Right now, we’re halfway through the run of The Hobbit. Hobbit? Well, nothing I’d ever remotely planned to direct, but I’ll do just about anything if invited. In this case, the invitation came from a theatre we love, Cinnabar Theatre in Petaluma, and with the special challenge of doing it with 19 kids, aged 10 to 16. About two weeks before the phone call came, I had read The Hobbit for the first time ever, stemming from a chance conversation at a party about Tolkien and his literary circle, and feeling that at this late date I should really catch up to my friends on this holy writ.
It was a huge challenge. It’s complicated to stage, and I’d never worked with this age group before, so there was a lot to learn–for me and for them. The result, in a word, has been splendid. Some extraordinarily talented people, and the process of seeing and mid-wifing their discoveries has been as energizing as it’s been arduous. Not sure I’d have said that two weeks ago, but now that we’ve finished the first week of the run, the proof is in the pudding. Not unlike Bilbo’s own evaluation of his adventure with the Dwarves.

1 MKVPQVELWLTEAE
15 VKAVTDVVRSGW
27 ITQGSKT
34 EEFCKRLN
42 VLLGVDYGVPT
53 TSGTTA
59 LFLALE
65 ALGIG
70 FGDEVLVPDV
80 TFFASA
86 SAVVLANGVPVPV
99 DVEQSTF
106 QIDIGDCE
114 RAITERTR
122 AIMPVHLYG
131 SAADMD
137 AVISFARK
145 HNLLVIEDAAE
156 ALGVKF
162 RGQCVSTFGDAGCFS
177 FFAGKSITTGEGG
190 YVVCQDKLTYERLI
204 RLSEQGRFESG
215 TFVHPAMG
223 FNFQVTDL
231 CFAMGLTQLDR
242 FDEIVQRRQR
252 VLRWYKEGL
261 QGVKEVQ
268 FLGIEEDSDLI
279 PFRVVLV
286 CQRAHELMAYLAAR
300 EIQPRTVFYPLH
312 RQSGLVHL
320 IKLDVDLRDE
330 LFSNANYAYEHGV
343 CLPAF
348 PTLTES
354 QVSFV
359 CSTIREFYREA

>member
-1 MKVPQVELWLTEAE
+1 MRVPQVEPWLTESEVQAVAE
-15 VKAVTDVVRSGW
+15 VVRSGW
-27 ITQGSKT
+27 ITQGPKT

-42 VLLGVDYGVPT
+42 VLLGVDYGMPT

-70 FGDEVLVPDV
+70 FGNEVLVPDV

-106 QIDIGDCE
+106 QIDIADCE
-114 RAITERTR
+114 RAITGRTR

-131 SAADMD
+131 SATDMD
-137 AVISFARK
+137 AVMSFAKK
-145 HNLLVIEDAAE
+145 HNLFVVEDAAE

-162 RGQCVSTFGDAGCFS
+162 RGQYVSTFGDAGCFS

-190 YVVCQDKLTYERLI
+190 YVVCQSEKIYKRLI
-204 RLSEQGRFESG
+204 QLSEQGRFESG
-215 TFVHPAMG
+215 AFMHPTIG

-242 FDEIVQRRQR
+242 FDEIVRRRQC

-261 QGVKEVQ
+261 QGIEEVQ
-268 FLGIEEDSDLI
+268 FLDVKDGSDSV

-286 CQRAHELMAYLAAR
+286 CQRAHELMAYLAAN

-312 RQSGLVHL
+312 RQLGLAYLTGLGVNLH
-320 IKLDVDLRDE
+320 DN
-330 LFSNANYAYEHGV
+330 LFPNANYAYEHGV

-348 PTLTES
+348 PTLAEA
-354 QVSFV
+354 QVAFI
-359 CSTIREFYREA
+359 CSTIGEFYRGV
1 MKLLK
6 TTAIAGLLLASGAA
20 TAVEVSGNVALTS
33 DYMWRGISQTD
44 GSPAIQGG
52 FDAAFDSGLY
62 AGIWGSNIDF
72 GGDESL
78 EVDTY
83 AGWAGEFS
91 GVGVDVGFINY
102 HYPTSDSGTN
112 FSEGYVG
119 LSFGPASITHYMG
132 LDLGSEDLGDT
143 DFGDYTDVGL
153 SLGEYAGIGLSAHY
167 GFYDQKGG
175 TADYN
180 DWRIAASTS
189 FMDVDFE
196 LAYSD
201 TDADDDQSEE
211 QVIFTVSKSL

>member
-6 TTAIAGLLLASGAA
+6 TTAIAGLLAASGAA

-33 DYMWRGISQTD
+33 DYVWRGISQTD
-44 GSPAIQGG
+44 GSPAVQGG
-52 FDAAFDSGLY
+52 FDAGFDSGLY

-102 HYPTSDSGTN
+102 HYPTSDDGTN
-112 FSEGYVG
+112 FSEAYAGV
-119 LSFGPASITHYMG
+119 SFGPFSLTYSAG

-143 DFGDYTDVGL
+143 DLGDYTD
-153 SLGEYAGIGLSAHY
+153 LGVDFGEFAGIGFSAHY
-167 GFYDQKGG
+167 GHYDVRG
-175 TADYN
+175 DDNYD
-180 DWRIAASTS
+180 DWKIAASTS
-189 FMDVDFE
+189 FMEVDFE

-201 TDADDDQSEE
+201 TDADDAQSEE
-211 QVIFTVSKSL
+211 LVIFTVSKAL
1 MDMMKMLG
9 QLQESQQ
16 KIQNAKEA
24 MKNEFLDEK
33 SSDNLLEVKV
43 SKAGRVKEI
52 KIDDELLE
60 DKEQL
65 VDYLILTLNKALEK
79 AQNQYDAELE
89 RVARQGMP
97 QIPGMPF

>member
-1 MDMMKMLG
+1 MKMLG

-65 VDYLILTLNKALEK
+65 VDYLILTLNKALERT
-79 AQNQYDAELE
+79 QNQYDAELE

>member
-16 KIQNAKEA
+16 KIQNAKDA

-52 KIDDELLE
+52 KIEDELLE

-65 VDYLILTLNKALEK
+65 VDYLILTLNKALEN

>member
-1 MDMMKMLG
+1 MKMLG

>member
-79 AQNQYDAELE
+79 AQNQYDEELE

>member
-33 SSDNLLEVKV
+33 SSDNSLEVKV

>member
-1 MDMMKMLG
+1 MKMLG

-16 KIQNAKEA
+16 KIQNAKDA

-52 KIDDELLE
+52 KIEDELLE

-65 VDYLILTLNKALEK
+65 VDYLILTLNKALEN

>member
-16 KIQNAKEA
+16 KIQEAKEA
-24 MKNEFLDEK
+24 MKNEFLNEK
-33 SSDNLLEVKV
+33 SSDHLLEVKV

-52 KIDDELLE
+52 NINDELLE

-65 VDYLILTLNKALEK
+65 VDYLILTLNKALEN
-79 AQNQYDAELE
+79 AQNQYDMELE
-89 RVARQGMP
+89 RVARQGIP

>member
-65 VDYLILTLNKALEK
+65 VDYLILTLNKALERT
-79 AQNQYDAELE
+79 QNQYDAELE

Interesting that in Cinnabar’s Youth Rep shows about four-fifths of the audience is adult. I’m always surprised that as a former theatre-history prof new things are illuminated to me through present-day production experience. Why, in Shakespeare’s time, did the professional theatre companies in London face real competition from companies of child actors playing for adults? It’s true, and major playwrights wrote for them. It’s clear to me from this experience that it’s not the Aren’t they cute? syndrome. It’s a special kind of energy and theatricality that comes from seeing people play roles that they’re not typecast for, that they must make a very long reach to achieve.
And now, for the first time in my life, doing a set design for a director that’s not me. I’ve designed many sets for my own shows, but never for another designer. I guess the people at Sonoma County Rep liked my design for Drake’s Drum, so they asked me to design Pinter’s ”Betrayal”. The director in this case is Sharon Winegar, who played a major role in Foothill’s Long Shadow, and is a joy to work with. So in May, it’s my virgin debut as a set designer, with huge framed abstractions from details of erotic photos.
On the personal front, our son Eli has just published a new mini-comic book from his An Inside Job series of surreal (and sometimes very funny) dream comics. Visit his website at graphesthesia.com errorbar.net. And he’s just found a new–hopefully somewhat more sane–nursing job at a clinic for the homeless in San Francisco. Johanna is still living in Italy, now working full-time as a translator and loving it.
And we’re in good health, as is our little 40mpg heavily-used Honda. Not driving our huge Dodge van much now, but it’s starting to huff & puff, straining to get back on the road full of scenery and us, and it will.
Peace & joy–